Short diffusion path - 1 cell thick.
How is gas exchange in fish adapted + structure
Waxy cuticle (part of upper epidermis)
Sponges mesophyll (containing xylem and phloem and airspace)
^both = mesophyll
Lower epidermis (containing guard cells, stomata, waxy cuticle)
Name the layers of the leaf from top of the leaf to the bottom
Thin - short diffusion path
Chloroplasts - containing chlorophyll that absorbs light energy from sun
Can change direction - to face sunlight
Large surface area - more space for more chloroplasts, absorb more light
Waxy cuticle on top layer of leaf - reduce water loss from transpiration
Veins - transport water to leaf and glucose away from leaf
Many stomata - allow for gas exchange
Air space - gases diffuse faster through air than cells
What are the adaptions if a leaf and why
Stomata open to allow for gas exchange
Sensors in guard cells sense light
As light intensity increases, activate potassium pumps
Potassium moves into guard cells
Causes water to move in by osmosis
Guard cells change shape by gaining water by osmosis
Potassium decreases water potential in cell (hypotonic to outside cell)
Causes cell to become turgid - c shape - thick inner wall, expands more on outside where thin wall is.
Describe what happens to the stomata in the morning and hos
Closes to stop loss of water vapour. No gas exchange needed for photosynthesis
Potassium leaves cell by facilitated diffusion.
Water potential in cell increases - water moves out of cell by osmosis, regains original shape - flaccid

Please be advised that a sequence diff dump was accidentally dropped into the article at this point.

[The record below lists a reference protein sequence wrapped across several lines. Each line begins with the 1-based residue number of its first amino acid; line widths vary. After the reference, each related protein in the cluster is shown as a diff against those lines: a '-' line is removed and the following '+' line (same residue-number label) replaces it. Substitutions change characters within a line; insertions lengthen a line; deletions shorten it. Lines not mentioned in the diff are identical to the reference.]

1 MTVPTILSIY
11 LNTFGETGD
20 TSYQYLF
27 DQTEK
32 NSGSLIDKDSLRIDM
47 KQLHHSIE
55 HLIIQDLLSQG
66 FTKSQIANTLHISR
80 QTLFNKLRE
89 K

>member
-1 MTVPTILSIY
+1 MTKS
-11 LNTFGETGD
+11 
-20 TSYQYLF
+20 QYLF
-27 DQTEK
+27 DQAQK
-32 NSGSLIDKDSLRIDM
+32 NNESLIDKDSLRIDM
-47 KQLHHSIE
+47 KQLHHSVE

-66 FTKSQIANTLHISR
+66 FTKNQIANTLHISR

Describe what happens to the stomata at night and how?
A plant adapted to a dry habitat
Define a xerophyte
Leaves reduced to spikes - less water loss
Guard cells are sunk into the waxy cuticle - create local humidity, reduced diffusion gradient
waxy cuticle is thickened
What are the adaptations of cacti
Rolled leaves - stomata on inside within rolled leaves
Leaf hairs - local humidity next to leaf, decreases flow of air currents
What are the adaptations of marram grads
Small leaf surface area
Extensive roots - maximise H2O uptake
Thick waxy cuticle
What are (other) xerophyte adaptions
They are too large, their surface area to volume ratio is not great enough to take in enough O2 for enough aerobic respiration to provide their body with enough energy for movement and body functions
Also, diffusion path would b too great so would take too long
Why do multicellular organisms not do gas exchange through diffusion directly across their body surface like single called organisms